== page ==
Are there different lectionaries?
There are sub-types such as a “gospel lectionary” or evangeliary, and an epistolary with the readings from the New Testament Epistles.
How many lectionaries are there?
The Greek Orthodox Church developed two forms of lectionaries, one (Synaxarion) arranged in accord with the ecclesiastical year and beginning with Pascha (Easter) and the other (Mēnologion) arranged according to the civil year (beginning September 1) and commemorating the festivals of various saints and churches.
Who writes the revised common lectionary?
The Revised Common Lectionary was the product of a collaboration between the North American Consultation on Common Texts (CCT) and the International English Language Liturgical Consultation (ELLC). After a nine-year trial period, it was publicly released in 1994.
Why do churches use the lectionary?
A lectionary is to be more than a means to dole out parcels of Scripture, it is to be a path of understanding, a guide for both pastor and congregation through the whole counsel of God. Guided by the use of a good lectionary our faith is well-nourished and we grow in our faith and in our understanding of our Lord.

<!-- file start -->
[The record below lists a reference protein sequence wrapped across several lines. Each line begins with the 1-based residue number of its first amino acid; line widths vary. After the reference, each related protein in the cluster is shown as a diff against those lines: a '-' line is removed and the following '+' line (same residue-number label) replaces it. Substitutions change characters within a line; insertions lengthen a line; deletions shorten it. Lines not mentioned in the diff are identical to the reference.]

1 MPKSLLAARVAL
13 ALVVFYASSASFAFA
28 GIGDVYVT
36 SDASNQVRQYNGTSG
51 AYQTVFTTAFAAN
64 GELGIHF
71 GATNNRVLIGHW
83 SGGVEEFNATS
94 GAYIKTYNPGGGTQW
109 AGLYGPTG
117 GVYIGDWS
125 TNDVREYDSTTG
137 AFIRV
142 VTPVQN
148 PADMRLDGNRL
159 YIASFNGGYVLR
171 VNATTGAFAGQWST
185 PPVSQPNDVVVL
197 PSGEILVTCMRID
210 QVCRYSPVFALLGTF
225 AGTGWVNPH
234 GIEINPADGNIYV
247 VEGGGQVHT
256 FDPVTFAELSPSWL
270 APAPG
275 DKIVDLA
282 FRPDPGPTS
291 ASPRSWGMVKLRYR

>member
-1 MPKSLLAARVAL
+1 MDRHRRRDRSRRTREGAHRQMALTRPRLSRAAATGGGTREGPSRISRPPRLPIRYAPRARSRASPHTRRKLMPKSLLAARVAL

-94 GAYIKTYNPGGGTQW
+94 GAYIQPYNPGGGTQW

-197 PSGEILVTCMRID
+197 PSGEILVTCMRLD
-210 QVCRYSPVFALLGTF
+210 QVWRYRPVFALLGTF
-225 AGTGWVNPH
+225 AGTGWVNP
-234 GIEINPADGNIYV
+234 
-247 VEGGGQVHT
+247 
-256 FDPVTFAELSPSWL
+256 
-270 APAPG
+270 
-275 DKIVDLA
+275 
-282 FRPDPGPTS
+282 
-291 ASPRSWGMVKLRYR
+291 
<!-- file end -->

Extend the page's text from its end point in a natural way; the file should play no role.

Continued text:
Which lectionary Does the Church of England use?
Portions of the Gospel of John are read throughout Eastertide, and are also used for other liturgical seasons including Advent, Christmastide, and Lent where appropriate. Year A begins on the first Sunday of Advent in 2016, 2019, 2022, etc. Year B begins on the first Sunday of Advent in 2017, 2020, 2023, etc.
Does Acna Use Revised Common Lectionary?
The CCT collected feedback on the Common Lectionary and released the Revised Common Lectionary in 1992. The Episcopal Church officially adopted the RCL as its Sunday lectionary in 2006. The ACNA’s Daily Office Lectionary just underwent its latest and (hopefully) final revision in November 2018.
What year is the church in 2021?
2020-2021 is liturgical year B. The feast days of saints celebrated in one country are not necessarily celebrated everywhere.